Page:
Welcome!

Java IoT Authors: Pat Romanski, Liz McMillan, Yeshim Deniz, Zakia Bouachraoui, Elizabeth White

Related Topics: Java IoT, Microservices Expo, Machine Learning

Java IoT: Article

What Makes Agile Agile?

What qualifies a methodology as agile?

Silly question – or is it? How do you judge if a methodology can be classified as agile methodology? Can Iterative or Spiral development methodology be classified as agile? What about Six Sigma or Lean process? On what basis will decide will you decide? If you go by the Forrester classification, Iterative or Spiral development methodology is not agile where as Six Sigma and Lean is agile.

In the survey report Agile Development Management Tools, Q2 2010, Forrester classifies Scrum, Agile Modeling, Feature-Driven Development, Test-Driven Development, eXtreme Programming, Lean Development, Microsoft Solution Framework for Agile, Agile Data Methods, Adaptive Software Development, Six Sigma, Crystal, Behavior-Driven Development and Dynamic System Development Methodology under agile methodology but classifies Rational Unified Process, Iterative Development or Spiral under Iterative Development.

Is there any accepted definition for agile methodology which can help us determine if specific methodology can be classified as agile? I have looked and have not found any.

Can we fall back on the agile manifesto or the 12 principles behind the agile manifesto? If you study them carefully you will realize that they are more of an aspirational statement rather than specific guideline which can be used to evaluate a methodology.

For example, take the first statement in the manifesto – “Individuals and interactions over processes and tools”. Does is mean – don’t bother with tools and processes? Is it feasible in today’s fast passed, complex world? It is like the statement from John Zachman – You can run an enterprise with pencils, paper and file cabinets – reality in the past; unthinkable today.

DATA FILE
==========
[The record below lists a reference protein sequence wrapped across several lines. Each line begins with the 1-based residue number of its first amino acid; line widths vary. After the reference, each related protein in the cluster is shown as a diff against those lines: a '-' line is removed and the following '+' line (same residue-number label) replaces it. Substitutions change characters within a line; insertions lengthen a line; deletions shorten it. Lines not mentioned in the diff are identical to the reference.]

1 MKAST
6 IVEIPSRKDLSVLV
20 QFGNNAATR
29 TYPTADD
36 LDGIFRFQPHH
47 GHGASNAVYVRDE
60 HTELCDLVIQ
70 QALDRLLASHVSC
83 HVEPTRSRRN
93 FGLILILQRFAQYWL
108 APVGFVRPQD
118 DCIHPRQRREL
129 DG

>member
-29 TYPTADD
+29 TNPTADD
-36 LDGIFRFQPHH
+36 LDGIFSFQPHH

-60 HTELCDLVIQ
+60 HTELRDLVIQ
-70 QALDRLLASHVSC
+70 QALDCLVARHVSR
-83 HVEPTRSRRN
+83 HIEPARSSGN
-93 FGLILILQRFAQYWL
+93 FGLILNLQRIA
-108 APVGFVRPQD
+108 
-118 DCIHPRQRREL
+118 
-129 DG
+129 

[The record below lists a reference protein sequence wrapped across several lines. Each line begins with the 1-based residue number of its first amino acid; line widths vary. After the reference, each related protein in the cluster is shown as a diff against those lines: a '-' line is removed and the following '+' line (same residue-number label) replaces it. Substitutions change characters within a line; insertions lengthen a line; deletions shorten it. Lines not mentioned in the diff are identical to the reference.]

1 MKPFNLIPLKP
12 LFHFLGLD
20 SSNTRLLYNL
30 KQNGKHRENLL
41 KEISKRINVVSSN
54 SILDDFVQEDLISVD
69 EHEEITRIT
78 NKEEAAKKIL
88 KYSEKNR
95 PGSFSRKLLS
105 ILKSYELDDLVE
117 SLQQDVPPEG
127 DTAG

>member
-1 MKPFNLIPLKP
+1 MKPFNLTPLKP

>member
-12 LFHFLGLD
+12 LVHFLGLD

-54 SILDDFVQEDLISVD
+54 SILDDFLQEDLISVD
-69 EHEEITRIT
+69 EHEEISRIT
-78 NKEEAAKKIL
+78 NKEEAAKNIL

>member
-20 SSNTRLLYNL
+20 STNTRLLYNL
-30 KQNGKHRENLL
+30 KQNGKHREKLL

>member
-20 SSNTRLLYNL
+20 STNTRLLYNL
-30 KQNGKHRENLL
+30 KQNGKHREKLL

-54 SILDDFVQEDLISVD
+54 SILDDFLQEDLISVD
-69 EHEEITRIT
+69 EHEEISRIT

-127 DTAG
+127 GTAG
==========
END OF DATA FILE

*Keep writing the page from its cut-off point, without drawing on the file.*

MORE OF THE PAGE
Similarly, have a look at the 5th principle – “Build projects around motivated individuals. Give them the environment and support they need, and trust them to get the job done.” Does it mean – don’t bother with process? If there are multiple agile projects going on in an organization then can each team chose to follow a different agile methodology?

For that matter, 4th and 6th principles state – “Business people and developers must work together daily throughout the project” and “The most efficient and effective method of conveying information to and within a development team is face-to-face conversation”. This will mean physically collocating business people and developers. In the current globalized and virtually networked world, I wonder how this is feasible.

What we need to do is to take a couple of step backward and try to extract the essence and formulate clear yardsticks which can be used to qualify any methodology and agile or non-agile. I suspect that most of us know intuitively what those yardsticks are but it will still be good to have it in black and white.

Essence of Agile – two dimension
Before we can formulate the yardsticks let us understand the spirit behind the manifesto.

Change is inevitable because …

  • …software cannot be unambiguously and completely specified through a document or a model
  • …people don’t know and cannot completely visualize what the software should be till they play with it
  • …communication is never perfect and correction through feedback loop is essential
  • …environment around us is never static and useful software needs to evolve to match the revised requirement